George Cohen, who died on 23 December, aged 83, will forever be immortalised as one of just 11 men to start and win a football World Cup final with England.
He was manager Sir Alf Ramsey’s first-choice right-back throughout the triumphant 1966 tournament, played on home soil and culminating in the trophy-clinching 4-2 success over West Germany.
He played in every minute of his country’s games at that World Cup, racking up six of the 37 caps he would earn in total between 1964 and 1967.
Although he never scored for England, he was not lacking in the kind of attacking intent encouraged in modern full-backs.
This was most evident in the World Cup semi-final in which his overlapping run and cross enabled Bobby Charlton to score the second goal in a 2-1 win over Portugal.
His relatively modest number of caps, in contrast to some of the other players in that World Cup winning side, is no detraction from his talent.
He was the first of the ’66 team to retire from international football – his final cap coming in a 2-0 win over Northern Ireland in November of the following year – but was lauded by some of the most high-profile figures in the English game.
Having selected Cohen for his debut in a 2-1 win over Uruguay at Wembley on 6 May 1964, Ramsey continued to pick him during Jimmy Armfield’s absence through injury and kept faith with him when the Blackpool player returned to fitness before the World Cup.
The England boss was unequivocal in his view, calling Cohen “England’s greatest right-back”, a view supported by legendary Manchester United winger George Best, who claimed he was “the best full-back I ever played against”.
He was one of five members of that England side belatedly awarded with British honours in 2000, following a media campaign to recognise their achievement alongside that of their peers.
He, along with Alan Ball, Roger Hunt, Nobby Stiles and Ray Wilson were given deserved MBEs.
He also has the honour of being the only Fulham player to win a World Cup while a Cottagers player.
His entire club career was spent with the London club, where he made 459 appearances between 1956 and 1969, scoring six goals, before injury forced his retirement at the age of just 29.
His tally places him sixth in the list of all-time appearance-makers for the club, led by fellow England international Johnny Haynes, who played a whopping 658 times.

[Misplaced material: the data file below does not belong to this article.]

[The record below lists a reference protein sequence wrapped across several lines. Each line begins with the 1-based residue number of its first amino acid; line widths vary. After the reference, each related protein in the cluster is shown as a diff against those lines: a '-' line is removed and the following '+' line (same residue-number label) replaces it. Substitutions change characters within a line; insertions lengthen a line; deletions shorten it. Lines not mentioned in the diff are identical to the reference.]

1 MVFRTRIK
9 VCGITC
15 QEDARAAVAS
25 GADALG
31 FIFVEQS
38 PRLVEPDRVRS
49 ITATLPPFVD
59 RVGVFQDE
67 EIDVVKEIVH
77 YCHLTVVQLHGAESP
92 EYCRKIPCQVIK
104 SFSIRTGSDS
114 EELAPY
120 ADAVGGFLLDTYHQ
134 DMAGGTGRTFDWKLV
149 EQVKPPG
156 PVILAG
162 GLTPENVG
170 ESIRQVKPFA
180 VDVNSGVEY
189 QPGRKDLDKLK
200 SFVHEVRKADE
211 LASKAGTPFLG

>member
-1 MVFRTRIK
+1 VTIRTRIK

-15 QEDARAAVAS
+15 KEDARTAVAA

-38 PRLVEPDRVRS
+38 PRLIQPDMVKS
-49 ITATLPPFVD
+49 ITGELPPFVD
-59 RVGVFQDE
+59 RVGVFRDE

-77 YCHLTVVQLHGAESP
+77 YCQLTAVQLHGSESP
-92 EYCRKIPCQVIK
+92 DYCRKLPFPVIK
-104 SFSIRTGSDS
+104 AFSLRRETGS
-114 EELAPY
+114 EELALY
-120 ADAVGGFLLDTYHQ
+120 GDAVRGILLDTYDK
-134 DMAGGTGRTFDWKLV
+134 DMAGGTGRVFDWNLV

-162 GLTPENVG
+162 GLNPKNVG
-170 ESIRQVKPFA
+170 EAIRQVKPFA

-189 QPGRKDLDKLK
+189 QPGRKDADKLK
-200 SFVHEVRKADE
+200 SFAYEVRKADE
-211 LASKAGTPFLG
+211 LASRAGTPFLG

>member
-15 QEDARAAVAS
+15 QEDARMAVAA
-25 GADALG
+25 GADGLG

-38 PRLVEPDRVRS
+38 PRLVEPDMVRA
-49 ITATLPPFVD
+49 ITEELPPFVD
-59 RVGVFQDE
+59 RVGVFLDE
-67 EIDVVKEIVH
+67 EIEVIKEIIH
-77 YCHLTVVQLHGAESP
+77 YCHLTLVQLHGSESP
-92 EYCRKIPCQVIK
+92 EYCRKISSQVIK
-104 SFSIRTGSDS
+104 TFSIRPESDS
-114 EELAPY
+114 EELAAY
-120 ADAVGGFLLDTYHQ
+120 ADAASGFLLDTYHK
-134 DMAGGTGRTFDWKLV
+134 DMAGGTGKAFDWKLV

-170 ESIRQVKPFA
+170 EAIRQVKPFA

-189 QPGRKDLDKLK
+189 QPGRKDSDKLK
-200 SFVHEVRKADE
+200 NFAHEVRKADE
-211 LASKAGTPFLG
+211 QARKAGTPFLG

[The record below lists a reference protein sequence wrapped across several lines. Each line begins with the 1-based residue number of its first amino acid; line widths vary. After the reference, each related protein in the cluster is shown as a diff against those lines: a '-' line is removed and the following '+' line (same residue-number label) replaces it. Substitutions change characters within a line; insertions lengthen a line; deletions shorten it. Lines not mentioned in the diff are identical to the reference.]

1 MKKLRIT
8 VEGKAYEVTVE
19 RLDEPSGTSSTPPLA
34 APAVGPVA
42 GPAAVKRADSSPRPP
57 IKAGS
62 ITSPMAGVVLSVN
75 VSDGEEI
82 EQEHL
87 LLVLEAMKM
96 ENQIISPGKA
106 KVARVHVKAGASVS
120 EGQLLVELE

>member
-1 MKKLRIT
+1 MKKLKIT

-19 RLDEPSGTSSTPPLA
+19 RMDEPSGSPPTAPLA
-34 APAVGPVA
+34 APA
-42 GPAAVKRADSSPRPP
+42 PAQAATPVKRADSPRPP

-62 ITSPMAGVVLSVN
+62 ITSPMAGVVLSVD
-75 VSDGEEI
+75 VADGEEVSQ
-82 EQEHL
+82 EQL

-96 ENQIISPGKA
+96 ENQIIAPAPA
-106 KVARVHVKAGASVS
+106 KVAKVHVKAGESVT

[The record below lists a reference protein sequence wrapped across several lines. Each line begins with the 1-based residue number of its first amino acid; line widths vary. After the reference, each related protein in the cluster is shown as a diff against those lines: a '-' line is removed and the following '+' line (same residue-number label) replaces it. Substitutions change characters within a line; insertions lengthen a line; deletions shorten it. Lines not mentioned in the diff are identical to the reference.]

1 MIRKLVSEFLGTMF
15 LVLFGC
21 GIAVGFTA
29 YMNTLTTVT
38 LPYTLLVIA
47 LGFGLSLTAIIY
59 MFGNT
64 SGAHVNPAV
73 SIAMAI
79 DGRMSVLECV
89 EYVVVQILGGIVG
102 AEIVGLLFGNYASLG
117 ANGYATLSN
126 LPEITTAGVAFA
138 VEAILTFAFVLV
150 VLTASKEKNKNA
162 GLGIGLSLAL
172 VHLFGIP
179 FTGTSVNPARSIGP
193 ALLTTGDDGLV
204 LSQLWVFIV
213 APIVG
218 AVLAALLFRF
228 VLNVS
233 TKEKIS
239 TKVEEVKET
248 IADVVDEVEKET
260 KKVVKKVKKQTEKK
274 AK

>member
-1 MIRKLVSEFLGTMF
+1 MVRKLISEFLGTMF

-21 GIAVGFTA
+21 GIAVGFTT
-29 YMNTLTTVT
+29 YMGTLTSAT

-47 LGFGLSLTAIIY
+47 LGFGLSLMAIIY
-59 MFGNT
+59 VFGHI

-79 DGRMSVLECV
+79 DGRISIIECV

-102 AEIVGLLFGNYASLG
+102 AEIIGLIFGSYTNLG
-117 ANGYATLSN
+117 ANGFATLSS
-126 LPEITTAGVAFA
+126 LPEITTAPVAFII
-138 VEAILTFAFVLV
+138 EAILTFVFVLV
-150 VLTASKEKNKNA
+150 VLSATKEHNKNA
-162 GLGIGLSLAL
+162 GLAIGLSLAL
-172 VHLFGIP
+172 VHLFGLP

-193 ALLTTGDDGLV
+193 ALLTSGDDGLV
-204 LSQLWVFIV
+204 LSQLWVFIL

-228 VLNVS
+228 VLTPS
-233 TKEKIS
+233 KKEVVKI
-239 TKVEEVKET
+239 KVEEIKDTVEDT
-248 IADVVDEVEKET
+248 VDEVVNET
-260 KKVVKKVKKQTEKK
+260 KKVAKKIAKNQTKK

Cohen remained in the game after his retirement, taking on relatively low-key coaching roles, firstly with Fulham’s youth team and then in a brief stint as manager of non-league Tonbridge Angels, who he led to victory in the Kent Senior Cup in 1974-75.
While his 13 years at Fulham may not have brought him any winners’ medals, his service to the club has since been marked with a statue outside Craven Cottage, unveiled in October 2016 to also mark the 50th anniversary of the World Cup win.
A regular at Craven Cottage in his later years, he would host groups on matchdays in a part of the club’s hospitality suite named in his honour.
His World Cup medal can also be viewed at the ground after the club purchased it in 1998.
Cohen’s life was also impacted by tragedy and hardship.
In 1971, his mother was killed when she was run over by a truck and, in 2000, his brother Peter died aged 58 after he was attacked while trying to break up a fight outside a Northampton nightclub.
Five years after his mother’s death, with him aged 36, he was diagnosed with bowel cancer, a disease he thought he had rid himself of twice over a 14-year period before finally getting the all-clear in 1990.
It was this that partly prompted his charity work, which included acting as a patron for the Bobby Moore Fund, which raises funds for research into bowel cancer and was set up by the widow of Cohen’s 1966 team-mate and captain, who died of the disease aged 51 in 1993.
Cohen was also vocal in his demands for a public inquiry into dementia in football, following research that suggested ex-professionals were more than three times at risk of the condition.
His overriding sporting legacy though will be as one of his country’s few World Cup winners. And it is a quality shared in his family.
In 2003, his nephew Ben, the son of Cohen’s brother Peter, started and helped England win the 2003 Rugby World Cup for the first time.